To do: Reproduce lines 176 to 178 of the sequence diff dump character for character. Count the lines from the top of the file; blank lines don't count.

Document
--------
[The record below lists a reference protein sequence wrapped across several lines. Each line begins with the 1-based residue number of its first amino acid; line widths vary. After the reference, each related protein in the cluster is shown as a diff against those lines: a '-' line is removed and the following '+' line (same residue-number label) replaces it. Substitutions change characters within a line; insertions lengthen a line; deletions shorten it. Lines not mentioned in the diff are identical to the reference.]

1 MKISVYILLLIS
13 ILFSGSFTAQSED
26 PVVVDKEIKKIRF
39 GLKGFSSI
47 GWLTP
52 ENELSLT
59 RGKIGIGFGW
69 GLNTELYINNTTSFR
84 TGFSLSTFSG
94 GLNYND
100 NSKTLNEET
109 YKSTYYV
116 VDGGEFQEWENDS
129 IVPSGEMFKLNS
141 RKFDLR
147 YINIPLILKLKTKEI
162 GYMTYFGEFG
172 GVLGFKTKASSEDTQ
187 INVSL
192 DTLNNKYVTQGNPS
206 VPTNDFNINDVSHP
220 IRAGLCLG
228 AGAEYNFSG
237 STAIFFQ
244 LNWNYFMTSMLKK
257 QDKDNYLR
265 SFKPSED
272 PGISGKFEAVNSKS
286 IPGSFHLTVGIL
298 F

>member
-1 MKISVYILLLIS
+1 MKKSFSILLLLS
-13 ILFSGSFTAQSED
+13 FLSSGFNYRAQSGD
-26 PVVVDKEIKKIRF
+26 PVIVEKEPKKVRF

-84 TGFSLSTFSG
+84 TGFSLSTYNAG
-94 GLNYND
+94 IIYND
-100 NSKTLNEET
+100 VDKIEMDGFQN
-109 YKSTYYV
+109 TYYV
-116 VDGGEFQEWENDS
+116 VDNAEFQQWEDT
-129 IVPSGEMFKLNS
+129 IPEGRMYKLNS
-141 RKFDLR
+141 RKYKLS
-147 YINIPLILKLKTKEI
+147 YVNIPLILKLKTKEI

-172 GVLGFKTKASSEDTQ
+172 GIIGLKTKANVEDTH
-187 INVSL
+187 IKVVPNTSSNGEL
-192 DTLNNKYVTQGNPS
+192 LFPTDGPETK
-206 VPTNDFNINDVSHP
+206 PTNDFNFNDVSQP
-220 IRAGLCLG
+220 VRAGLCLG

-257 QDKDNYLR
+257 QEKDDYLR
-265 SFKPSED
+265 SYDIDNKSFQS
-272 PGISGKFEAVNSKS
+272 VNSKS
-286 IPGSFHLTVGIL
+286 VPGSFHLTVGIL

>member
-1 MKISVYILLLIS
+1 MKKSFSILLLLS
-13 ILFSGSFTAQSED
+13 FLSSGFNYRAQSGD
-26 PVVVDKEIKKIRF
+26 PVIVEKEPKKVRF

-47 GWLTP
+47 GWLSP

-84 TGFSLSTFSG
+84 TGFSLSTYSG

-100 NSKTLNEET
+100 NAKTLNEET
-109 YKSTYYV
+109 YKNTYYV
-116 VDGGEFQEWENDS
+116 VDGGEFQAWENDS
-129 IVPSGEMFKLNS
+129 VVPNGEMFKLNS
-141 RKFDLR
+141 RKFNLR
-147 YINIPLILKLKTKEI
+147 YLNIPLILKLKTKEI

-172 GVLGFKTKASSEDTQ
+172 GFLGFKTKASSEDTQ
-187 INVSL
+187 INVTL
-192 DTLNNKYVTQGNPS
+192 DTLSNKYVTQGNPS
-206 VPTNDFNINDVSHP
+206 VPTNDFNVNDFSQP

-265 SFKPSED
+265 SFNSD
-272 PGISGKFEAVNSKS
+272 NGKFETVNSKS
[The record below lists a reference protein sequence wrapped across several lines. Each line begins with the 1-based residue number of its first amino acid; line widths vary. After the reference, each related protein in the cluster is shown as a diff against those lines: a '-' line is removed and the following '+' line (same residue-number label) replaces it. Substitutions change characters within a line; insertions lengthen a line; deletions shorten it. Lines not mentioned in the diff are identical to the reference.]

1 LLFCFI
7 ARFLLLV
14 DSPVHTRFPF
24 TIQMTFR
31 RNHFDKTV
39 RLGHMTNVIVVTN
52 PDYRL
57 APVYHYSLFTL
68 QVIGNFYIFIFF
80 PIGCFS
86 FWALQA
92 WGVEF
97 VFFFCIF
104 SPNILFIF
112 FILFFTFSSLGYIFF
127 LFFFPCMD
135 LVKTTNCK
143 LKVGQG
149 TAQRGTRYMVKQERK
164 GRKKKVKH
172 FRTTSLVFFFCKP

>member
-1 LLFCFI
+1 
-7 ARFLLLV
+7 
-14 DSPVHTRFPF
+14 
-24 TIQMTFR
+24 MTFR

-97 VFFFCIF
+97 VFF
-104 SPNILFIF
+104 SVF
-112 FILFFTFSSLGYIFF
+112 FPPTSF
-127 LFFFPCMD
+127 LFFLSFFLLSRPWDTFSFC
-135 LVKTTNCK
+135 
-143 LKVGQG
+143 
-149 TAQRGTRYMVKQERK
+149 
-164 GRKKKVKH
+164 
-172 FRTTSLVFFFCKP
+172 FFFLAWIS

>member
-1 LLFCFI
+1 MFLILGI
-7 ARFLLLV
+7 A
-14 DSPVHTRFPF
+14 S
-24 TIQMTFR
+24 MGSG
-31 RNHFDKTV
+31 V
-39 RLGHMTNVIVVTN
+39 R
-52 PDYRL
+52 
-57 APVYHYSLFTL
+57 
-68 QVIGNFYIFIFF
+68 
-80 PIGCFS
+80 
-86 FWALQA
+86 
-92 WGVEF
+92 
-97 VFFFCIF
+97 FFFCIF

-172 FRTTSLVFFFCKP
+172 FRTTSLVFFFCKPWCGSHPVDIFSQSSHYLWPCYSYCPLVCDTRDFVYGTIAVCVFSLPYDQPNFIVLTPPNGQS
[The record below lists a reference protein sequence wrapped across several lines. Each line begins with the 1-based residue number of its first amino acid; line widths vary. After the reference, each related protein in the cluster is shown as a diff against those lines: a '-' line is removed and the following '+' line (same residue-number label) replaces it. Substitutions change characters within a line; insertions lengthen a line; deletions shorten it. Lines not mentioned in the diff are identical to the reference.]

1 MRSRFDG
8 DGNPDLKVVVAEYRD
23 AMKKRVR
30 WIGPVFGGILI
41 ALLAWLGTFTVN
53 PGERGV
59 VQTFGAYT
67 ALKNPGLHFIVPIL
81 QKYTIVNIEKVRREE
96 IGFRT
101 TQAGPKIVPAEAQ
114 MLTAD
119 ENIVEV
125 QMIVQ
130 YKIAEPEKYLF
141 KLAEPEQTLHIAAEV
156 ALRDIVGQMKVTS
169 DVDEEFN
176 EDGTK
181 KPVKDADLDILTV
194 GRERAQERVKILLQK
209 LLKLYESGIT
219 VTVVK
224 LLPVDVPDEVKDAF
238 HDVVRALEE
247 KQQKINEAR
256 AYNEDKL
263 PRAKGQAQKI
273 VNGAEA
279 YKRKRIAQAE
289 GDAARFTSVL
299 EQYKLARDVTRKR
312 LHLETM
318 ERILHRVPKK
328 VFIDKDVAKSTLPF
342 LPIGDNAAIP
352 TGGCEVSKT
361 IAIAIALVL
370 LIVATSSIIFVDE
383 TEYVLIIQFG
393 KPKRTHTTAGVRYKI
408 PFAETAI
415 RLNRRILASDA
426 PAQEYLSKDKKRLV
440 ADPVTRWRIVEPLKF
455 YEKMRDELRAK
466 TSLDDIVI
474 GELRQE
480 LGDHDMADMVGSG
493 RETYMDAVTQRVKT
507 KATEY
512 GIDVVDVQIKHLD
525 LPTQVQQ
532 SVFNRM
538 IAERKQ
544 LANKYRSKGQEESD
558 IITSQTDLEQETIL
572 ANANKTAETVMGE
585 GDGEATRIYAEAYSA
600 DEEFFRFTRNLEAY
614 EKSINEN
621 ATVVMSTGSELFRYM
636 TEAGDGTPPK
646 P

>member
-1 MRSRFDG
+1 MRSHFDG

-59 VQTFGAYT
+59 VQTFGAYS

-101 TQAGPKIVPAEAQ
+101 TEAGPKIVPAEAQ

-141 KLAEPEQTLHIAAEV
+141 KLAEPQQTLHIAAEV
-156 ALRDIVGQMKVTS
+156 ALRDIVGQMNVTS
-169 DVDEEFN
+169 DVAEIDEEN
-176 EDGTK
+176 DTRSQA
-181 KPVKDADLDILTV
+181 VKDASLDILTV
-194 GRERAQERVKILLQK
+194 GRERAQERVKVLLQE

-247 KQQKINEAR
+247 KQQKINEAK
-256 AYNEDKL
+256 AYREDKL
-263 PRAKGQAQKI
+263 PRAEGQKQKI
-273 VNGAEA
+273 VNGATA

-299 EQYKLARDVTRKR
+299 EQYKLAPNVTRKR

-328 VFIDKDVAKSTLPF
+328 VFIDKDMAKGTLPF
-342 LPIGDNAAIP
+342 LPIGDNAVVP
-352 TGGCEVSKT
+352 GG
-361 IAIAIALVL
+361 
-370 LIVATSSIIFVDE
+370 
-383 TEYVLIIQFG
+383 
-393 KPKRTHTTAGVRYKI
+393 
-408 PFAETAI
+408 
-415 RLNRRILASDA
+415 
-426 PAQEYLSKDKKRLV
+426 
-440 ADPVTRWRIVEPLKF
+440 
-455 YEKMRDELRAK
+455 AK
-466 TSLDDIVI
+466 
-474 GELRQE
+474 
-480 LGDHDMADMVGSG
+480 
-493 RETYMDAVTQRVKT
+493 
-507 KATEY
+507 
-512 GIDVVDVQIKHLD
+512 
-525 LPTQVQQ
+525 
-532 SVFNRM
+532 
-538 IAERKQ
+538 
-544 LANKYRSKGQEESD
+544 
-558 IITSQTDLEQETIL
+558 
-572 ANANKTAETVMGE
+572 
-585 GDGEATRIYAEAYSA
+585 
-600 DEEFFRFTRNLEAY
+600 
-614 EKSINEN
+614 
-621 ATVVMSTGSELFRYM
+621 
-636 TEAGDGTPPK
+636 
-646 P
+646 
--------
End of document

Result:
-80 PIGCFS
+80 
-86 FWALQA